16. Threading polyintercalators with extremely slow dissociation rates and extended DNA binding sites

    PubMed Central

    Smith, Amy Rhoden; Iverson, Brent L.

    2013-01-01

    The development of small molecules that bind DNA sequence specifically has the potential to modulate gene expression in a general way. One mode of DNA binding is intercalation, or the insertion of molecules between DNA base pairs. We have developed a modular polyintercalation system in which intercalating naphthalene diimide (NDI) units are connected by flexible linkers that alternate between the minor and major grooves of DNA when bound. We recently reported a threading tetraintercalator with a dissociation half-life of 16 days, the longest reported to date, from its preferred 14 bp binding site. Herein, three new tetraintercalator derivatives were synthesized with one, two, and three additional methylene units in the central major groove-binding linker. These molecules displayed dissociation half-lives of 57, 27, and 18 days, respectively, from the 14 bp site. The optimal major groove-binding linker was used in the design of an NDI hexaintercalator that was analyzed by gel-shift assays, DNase I footprinting, and UV-visible spectroscopy. The hexaintercalator bound its entire 22 bp binding site, the longest reported specific binding site for a synthetic, non-nucleic acid based DNA binding molecule, but with a significantly faster dissociation rate compared to the tetraintercalators. PMID:23919778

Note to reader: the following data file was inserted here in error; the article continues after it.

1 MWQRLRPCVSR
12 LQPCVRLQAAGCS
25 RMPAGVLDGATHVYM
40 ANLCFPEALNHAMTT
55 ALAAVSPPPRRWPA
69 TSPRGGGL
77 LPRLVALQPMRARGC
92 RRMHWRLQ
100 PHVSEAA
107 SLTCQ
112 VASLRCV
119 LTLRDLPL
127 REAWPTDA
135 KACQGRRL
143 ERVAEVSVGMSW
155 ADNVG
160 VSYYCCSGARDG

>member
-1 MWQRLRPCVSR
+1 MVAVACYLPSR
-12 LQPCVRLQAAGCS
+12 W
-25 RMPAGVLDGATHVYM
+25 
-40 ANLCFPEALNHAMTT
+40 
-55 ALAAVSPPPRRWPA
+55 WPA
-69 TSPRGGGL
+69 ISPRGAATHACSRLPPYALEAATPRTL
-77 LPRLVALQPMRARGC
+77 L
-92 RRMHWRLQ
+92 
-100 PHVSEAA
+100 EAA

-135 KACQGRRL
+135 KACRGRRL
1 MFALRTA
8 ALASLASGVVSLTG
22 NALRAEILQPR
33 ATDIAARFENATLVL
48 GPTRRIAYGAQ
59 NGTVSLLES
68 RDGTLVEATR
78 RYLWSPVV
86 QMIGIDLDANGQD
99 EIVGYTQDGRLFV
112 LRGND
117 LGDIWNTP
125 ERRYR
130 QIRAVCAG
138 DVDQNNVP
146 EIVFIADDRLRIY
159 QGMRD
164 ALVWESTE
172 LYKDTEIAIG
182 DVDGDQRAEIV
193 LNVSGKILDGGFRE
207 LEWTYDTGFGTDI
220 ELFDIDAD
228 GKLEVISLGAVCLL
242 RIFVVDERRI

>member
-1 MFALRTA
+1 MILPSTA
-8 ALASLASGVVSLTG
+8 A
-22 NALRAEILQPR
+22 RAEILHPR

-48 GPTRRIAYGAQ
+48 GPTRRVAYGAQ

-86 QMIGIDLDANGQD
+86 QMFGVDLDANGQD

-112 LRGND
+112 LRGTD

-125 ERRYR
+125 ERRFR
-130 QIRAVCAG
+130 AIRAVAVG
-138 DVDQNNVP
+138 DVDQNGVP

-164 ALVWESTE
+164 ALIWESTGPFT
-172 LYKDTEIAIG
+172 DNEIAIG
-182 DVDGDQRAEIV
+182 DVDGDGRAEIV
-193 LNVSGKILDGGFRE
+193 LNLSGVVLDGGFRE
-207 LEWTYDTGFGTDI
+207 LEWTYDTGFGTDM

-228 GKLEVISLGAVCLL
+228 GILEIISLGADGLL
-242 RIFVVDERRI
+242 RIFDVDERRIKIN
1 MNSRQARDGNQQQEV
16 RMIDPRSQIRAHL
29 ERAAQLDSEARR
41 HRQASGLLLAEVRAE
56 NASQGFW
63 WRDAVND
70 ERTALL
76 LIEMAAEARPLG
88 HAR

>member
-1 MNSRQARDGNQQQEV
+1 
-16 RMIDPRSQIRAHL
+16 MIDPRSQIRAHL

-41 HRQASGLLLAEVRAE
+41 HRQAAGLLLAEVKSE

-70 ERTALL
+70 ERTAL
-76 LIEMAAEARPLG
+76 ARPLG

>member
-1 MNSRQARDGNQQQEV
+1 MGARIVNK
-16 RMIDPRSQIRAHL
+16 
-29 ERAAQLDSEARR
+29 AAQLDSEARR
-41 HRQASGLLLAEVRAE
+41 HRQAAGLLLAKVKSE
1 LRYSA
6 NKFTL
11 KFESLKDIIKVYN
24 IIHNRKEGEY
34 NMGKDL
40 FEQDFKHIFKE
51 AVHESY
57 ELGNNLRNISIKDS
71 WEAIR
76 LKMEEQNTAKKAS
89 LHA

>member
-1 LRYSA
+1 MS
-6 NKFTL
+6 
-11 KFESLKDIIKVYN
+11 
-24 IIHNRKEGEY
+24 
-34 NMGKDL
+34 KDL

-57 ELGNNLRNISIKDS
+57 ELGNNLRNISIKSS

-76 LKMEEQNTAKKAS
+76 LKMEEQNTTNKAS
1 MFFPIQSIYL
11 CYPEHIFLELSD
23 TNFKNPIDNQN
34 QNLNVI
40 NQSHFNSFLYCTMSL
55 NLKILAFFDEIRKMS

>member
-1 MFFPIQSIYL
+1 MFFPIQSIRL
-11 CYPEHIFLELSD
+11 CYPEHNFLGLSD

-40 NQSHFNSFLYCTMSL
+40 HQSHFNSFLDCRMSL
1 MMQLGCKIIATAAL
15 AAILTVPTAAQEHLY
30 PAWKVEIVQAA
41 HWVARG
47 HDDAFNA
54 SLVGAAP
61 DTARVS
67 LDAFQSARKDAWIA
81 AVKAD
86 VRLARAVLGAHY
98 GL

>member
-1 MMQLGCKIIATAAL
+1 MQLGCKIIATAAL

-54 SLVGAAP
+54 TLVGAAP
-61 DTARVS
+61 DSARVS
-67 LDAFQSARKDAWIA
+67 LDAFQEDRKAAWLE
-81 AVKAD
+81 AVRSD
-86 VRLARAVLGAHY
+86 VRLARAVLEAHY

17. Threading polyintercalators with extremely slow dissociation rates and extended DNA binding sites.

    PubMed

    Rhoden Smith, Amy; Iverson, Brent L

    2013-08-28